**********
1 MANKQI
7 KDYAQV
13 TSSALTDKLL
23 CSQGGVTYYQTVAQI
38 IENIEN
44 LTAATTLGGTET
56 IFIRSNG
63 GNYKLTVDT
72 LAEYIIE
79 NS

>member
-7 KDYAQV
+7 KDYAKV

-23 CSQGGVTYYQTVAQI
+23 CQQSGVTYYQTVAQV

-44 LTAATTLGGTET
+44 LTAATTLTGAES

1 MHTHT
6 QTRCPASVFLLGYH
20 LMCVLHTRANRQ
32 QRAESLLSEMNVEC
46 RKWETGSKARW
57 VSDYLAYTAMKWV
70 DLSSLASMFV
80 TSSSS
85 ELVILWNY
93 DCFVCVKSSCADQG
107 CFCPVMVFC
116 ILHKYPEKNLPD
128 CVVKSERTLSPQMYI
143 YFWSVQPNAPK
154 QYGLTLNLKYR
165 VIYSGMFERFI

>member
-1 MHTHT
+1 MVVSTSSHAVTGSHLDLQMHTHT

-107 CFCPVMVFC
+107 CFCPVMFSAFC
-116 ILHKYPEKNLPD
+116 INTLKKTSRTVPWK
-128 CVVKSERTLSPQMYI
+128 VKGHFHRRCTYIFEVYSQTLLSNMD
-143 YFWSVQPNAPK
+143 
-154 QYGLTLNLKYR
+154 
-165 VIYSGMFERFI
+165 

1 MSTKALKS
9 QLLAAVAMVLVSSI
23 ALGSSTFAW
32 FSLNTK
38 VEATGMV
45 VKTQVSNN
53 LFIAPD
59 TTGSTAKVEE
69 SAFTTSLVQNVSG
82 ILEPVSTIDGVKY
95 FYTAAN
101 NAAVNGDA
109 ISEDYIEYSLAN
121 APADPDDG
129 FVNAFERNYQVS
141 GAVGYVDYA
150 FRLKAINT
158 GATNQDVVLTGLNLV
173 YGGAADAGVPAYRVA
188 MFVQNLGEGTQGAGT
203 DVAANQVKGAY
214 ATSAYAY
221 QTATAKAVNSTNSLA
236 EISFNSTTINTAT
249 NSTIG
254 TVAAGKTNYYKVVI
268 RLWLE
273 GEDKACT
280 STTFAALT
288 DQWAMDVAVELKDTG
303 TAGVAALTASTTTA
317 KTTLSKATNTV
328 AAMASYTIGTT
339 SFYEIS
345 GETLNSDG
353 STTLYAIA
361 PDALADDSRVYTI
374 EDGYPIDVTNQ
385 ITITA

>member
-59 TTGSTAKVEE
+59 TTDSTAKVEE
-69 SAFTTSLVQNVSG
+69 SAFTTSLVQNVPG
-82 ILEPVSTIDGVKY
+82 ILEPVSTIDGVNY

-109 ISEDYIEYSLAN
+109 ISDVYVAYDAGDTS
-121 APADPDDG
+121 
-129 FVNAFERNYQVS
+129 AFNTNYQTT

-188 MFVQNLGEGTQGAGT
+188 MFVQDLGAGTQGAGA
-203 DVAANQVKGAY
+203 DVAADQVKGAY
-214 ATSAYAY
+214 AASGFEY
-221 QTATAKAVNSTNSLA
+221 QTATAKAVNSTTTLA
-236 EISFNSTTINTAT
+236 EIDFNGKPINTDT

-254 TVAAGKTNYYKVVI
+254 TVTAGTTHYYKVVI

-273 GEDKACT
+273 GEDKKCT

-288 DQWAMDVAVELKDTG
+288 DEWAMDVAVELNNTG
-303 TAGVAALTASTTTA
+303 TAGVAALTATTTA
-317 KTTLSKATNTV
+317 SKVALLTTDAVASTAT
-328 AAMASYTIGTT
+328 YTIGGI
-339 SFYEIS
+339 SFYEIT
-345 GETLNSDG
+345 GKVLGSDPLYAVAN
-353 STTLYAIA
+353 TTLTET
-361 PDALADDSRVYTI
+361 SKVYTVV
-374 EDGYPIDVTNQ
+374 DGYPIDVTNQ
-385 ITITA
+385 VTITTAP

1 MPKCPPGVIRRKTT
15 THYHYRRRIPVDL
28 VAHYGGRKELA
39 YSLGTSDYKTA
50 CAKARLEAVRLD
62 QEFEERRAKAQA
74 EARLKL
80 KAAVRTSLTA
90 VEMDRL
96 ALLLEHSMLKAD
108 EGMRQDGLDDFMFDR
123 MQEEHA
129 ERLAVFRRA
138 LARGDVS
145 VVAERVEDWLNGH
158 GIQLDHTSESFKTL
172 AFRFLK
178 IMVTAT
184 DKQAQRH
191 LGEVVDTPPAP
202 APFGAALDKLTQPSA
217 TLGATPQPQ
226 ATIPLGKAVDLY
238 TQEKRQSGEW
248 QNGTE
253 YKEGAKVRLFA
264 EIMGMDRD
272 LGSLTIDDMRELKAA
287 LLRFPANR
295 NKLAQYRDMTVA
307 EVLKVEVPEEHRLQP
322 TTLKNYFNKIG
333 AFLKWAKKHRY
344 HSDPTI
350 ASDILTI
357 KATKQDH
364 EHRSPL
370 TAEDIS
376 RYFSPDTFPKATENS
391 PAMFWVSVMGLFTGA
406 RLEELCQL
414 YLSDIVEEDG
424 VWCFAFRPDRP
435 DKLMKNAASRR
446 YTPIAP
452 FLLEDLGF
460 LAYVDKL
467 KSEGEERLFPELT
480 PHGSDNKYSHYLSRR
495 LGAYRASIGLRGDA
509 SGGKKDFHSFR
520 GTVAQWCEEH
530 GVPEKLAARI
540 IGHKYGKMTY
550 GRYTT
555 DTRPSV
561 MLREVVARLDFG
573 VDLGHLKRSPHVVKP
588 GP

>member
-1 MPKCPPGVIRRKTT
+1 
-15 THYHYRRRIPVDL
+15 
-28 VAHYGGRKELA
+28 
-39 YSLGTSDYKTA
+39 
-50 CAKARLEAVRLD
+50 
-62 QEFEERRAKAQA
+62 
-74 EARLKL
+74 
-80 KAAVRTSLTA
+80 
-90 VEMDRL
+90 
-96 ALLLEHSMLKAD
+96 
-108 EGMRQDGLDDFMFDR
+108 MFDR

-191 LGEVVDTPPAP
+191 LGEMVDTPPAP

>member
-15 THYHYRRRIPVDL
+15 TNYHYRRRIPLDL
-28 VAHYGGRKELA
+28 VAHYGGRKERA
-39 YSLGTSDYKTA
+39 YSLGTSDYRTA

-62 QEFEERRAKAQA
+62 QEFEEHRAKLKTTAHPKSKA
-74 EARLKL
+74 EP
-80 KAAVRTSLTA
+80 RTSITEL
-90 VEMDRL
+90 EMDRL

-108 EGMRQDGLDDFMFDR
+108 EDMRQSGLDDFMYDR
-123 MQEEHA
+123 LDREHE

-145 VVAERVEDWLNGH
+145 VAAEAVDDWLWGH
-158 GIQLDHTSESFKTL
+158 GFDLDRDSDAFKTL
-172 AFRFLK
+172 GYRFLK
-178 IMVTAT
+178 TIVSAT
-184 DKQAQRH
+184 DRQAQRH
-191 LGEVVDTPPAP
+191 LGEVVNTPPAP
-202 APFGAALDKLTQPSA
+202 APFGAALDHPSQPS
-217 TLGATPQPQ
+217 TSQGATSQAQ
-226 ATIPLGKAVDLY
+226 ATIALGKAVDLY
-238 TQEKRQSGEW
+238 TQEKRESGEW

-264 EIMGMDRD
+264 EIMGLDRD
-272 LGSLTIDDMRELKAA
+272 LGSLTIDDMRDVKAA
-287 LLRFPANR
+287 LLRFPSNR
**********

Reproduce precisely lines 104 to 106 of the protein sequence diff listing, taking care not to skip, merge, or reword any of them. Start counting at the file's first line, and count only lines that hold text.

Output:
+203 DVAADQVKGAY
-214 ATSAYAY
+214 AASGFEY